I thin a few carrots and beets each day.  It is the most loathsome job in the garden I know.  I think that I will just put two fingers down for two inches, pick everything in between, but goodness, those seedlings are everywhere.  Which direction do I go?  Two inches this way?  Then I take out that nice tall one…It is rather stressful but it must be done, for carrots one or two inches in girth feed folks a lot better than two millimeters in girth.  The kids need room to grow.

Next year, I think, you shall find me at the end of the winter months at a table with a glass of wine and opera blaring carefully dotting each seed with glue and placing them strategically two inches apart on long strips of toilet paper.  Though that sounds dreadful to my “do six things at a time” mind, listening to Andrea Bocelli and dotting seeds with glue sounds a lot more fun than the mass killings I am attempting to complete in my garden.

This week I will be laying more mulch and making everything tidy.  We’ll see what there is to harvest.  We’ll start planning our fall crops.  We’ll listen to birds, get a sun tan, and plan up new recipes inspired by the garden.

Jpeg

My balcony garden is doing amazing, may I add.  Just goes to show that the best gardens have a roof!

Friday Farmgirl Series Week 8 (radishes and respite)

The radishes are here!  The first of the crops.  Beautiful pink and red orbs peeking through the soil.  What gifts.  I appreciate food so much more in a garden.

Checklist this week:

Jpeg

 

#1 All seedlings that are four inches tall must get thinned.  Gosh, they worked so dang hard to grow for you and then you just yank them out of the ground!  But we can’t let everyone grow in one spot, or they won’t grow at all.  The broccoli, cauliflower, and cabbage gets down to one plant per eight inches.  You could throw the seedlings in a stir-fry, but I forgot about mine after working the rest of the garden and they will just decompose back in the earth.  Give the ones standing some encouragement!

Jpeg

 

#2 I use a hoe or trowel to make trenches down rows.  This doesn’t work in all the rows as they are so tightly planted this year but between corn rows is a real time saver later.  When the corn is so tall and the pumpkins are spread all over, it is nice to fill the trenches two inches with water with a hose from one end of the garden and its done.  A mindful use of water and quick.  Though, quick isn’t always the goal.  It is so nice to be in the garden.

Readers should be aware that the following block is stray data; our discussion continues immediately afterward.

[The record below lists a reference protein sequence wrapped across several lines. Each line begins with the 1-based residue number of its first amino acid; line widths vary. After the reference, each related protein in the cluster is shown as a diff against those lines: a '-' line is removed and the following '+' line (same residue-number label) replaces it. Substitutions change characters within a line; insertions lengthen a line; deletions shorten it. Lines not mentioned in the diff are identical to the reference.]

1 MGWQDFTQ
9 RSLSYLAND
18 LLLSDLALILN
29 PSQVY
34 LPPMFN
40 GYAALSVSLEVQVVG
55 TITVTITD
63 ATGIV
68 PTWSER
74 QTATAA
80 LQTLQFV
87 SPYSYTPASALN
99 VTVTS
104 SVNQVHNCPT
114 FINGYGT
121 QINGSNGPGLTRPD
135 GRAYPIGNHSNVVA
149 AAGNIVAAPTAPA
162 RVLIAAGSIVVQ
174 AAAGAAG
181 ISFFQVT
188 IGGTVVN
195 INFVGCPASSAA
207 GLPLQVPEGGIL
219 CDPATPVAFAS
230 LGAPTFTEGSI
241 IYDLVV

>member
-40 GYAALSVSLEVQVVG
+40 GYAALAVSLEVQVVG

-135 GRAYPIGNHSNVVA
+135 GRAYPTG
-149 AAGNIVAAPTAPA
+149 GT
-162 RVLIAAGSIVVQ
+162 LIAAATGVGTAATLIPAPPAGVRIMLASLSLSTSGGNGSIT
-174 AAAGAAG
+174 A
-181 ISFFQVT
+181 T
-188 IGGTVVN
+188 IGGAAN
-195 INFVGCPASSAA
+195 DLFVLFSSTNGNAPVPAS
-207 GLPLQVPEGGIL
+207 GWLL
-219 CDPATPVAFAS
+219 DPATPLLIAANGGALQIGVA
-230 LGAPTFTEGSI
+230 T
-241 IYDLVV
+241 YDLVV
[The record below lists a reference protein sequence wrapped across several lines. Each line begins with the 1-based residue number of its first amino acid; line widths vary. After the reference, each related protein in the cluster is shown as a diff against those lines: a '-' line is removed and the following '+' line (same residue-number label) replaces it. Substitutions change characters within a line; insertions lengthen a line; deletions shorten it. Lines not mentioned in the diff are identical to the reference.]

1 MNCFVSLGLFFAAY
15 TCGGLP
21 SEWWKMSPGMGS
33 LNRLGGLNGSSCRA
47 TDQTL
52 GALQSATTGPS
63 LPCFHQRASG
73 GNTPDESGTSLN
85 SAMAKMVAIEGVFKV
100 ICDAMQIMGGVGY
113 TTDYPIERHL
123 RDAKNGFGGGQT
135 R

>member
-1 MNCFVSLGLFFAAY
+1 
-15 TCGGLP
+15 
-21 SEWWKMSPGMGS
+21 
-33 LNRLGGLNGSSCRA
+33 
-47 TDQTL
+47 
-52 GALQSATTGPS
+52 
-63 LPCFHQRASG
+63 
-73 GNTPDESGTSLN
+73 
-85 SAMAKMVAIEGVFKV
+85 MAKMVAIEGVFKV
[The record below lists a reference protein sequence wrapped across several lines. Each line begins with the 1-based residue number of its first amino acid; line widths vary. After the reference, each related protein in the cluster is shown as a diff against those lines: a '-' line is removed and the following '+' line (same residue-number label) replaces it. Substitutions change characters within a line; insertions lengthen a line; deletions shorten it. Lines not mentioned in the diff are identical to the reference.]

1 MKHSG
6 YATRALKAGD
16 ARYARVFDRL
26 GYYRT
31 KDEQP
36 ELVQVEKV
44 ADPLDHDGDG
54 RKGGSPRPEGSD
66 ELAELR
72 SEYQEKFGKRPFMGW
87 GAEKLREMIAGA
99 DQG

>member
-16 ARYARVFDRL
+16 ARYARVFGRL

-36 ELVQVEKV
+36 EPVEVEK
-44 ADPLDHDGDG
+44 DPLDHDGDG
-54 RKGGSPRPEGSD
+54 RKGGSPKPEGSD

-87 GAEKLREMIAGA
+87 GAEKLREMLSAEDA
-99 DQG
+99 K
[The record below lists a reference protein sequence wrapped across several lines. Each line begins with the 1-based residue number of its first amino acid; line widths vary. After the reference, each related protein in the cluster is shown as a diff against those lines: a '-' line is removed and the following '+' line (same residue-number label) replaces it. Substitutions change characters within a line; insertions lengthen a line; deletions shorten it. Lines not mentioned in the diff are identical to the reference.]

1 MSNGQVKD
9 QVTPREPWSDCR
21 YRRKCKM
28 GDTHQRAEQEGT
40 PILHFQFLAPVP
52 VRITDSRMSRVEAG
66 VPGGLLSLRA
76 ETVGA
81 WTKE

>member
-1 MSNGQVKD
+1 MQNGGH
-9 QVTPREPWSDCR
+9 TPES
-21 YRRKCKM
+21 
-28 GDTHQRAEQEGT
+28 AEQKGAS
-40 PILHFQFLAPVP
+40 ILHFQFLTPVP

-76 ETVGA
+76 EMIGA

Jpeg

 

#3 Harvest your delicious radishes as they get about one inch wide.  Not too big or they get woody.  This allows the radishes next to them to spread out as well.

Jpeg

 

#4 Replant what is missing.  I am missing a lot of corn.  Not sure if the package wasn’t good or the birds around those parts love corn in the soil, but I planted a few more for good measure but really, we only have a four month growing season so they probably won’t make it.  Faster growing plants can be seeded still.

Jpeg

 

#5 Water daily, pick weeds, but don’t get stressed about it.  Cherokee roses are in bloom!

portrait

#6 Spend time in your garden this week just sitting.  Or reading.  Or daydreaming.  Doug caught this picture of me in the garden.  I love that garden.

Enjoy the week because next week we thin carrots!  ugh!

Farmgirl Gardening Series (First Week of June Checklist)

Jpeg

One thing to remember while gardening in the high plains is that one needs to add a full 2-4 weeks onto the supposed harvest date on the seed packets.  I have never had a radish ready in 21 days.  I’ll tell you that much.  So, when planting seeds make sure you add an extra few weeks to the math.

#1 Acknowledge disappointments.  I started crying, I’ll admit it, when I saw that the plots next to mine had been rototilled.  I cried because six inches of their dirt was now flipped upside down on my rows next to theirs.  6 inches of upside down topsoil.  Once the seeds that I had planted came up they were all bunched together in a softball sized circle.  Once I thin them I will have 4 plants from an entire envelope of seeds.

These things happen.  The term “One for God, one for nature, and one for the gardener” is very, very true.  You can count on one third of your seeds coming up and surviving.  The good news is we can always replant!  There are many life lessons in the garden.

Not a single soybean has risen from the soil surface.  I will assume they will come up next week.  If not, I’ll plant something else.

Jpeg

#2 Note where there are empty spaces.  Only half of my zucchini seeds germinated.  I didn’t use as much space as I thought I would for tomatoes.  There is a strip of empty soil along the south side of the garden that I didn’t plant.  I can save them for the second round of cold crops (we’ll plant those in July) or plant annuals, another type of seed that looks intriguing, or more of what we love to eat best.  No space unused!